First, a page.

College comes with a great deal of experiences. It can be transformative, enriching, joyous, chaotic, and sometimes just plain hard!
Need Help Now?
- In case of an emergency, call 911 or Public Safety’s Emergency Line at 802-443-5911.
- TalkNow through TimelyCare provides 24/7 access to mental health support. You can speak with a counselor at any time from anywhere simply by opening the TimelyCare app or visiting go/timelycare in a browser and selecting TalkNow.
- Help Starts Here: Call 211 connects you to expert, caring help and every call is completely confidential.
What We Do
We support all students who may be having difficulty in navigating challenging situations beyond academics. we offer check-ins, problem solving, and referrals to other offices to support students in creating their independent goals and increasing their sense of thriving in the Middlebury College environment.
Things to Report
Human behavior lies along a continuum. We become concerned when a student’s behavior is causing distress to themselves, disrupting the residential or academic environment, and/or making others feel unsafe or distressed.
Please avoid labeling students with mental health issues (e.g., is depressed, acting manic, etc). Instead, stick with concrete behaviors (e.g., crying in class, speaking rapidly, jumping from topic to topic).
- Increases in anxiety, worry, fear, or feelings of being overwhelmed
- Excessive fear of public places (outside of “stay home” advice)
- Paralyzing fear about the future
- Increase in potential mental health symptoms
- Changes in engagement
- Isolating/withdrawing from others
- Not “showing up” for class
- Missing assignment deadlines
- Unusual talkativeness
- Decrease in engagement/talkativeness from what is “normal” for them
- Racing thoughts, hard to follow
- Changes in affect/emotions
- Feelings of hopelessness
- Excessive crying
- Increased energy
- Abnormally upbeat, jumpy, or wired
- Increased activity, energy, or agitation
- Exaggerated sense of well-being and self-confidence (euphoria)
- Decreased/increased need for sleep
- Decreased ability to focus or concentrate
- Decrease academic/work performance
- Missing assignments
- Poor attendance
- Decrease in self-care/hygiene
- Changes from previous level (pre-COVID-19)
- Not sleeping
- Unhealthy coping strategies
- Increase in alcohol or drug use
- Increase in risky/impulsive behaviors
- Disruptive behaviors
- Sudden anger
- Noticeable changes in personality
Using the CARE FORM
The responsibility to support and care for one another is a core component of the Middlebury College community.
What faculty see in the classroom can be fundamentally different from what a residence director sees in a residence hall, a coach sees during practice, a job supervisor sees at work, a Public Safety officer sees when doing rounds, or a trusted mentor hears from a concerned friend. The CARE Network allows us to take in all of this information and utilize it to support students.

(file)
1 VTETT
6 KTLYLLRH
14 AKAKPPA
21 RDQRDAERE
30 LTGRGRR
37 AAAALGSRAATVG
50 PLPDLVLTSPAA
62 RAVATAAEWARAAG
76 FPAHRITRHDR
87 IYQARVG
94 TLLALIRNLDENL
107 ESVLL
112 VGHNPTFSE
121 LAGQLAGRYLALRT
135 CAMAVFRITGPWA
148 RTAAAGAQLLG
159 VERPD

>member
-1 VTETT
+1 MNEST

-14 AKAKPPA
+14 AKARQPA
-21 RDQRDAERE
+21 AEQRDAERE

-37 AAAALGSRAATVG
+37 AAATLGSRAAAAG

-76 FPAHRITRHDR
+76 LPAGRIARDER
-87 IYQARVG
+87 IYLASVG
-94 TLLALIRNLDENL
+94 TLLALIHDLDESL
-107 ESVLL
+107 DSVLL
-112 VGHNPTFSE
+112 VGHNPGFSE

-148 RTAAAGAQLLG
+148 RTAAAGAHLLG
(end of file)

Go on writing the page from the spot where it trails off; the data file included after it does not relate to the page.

One way we can do this is by sharing our concern if we notice someone struggling. The CARE Management form allows faculty, staff, and students to note challenges to a student’s success and well-being. See some examples of behaviors worth noting.
Through CARE Management forms, the Student Affairs team can evaluate a situation and work collaboratively to develop an effective response.
Faculty might use the CARE Network to complete certain administrative tasks:
- Incomplete requests
- Course warnings
- Administration Committee petitions
Students might use the CARE Network to do the following:
- Request a fifth course
- Extend a leave of absence
- Submit an Administration Committee petition
- Express concern for a friend through the CARE form
We collaborate regularly with campus partners and act as knowledgeable referral agents for a wide variety of college resources. While Care Managers frequently work with students experiencing challenging circumstances, we are also available for proactive success and support planning.
Reach out to email@example.com, call/text 802-443-3340, or stop by our office on the second floor of Stewart for additional information.
Land Acknowledgement: Middlebury College sits on land which has served as a site of meeting and exchange among indigenous peoples since time immemorial. The Western Abenaki are the traditional caretakers of these Vermont lands and waters, which they call Ndakinna, or “homeland.” We remember their connection to this region and the hardships they continue to endure. We give thanks for the opportunity to share in the bounty of this place and to protect it.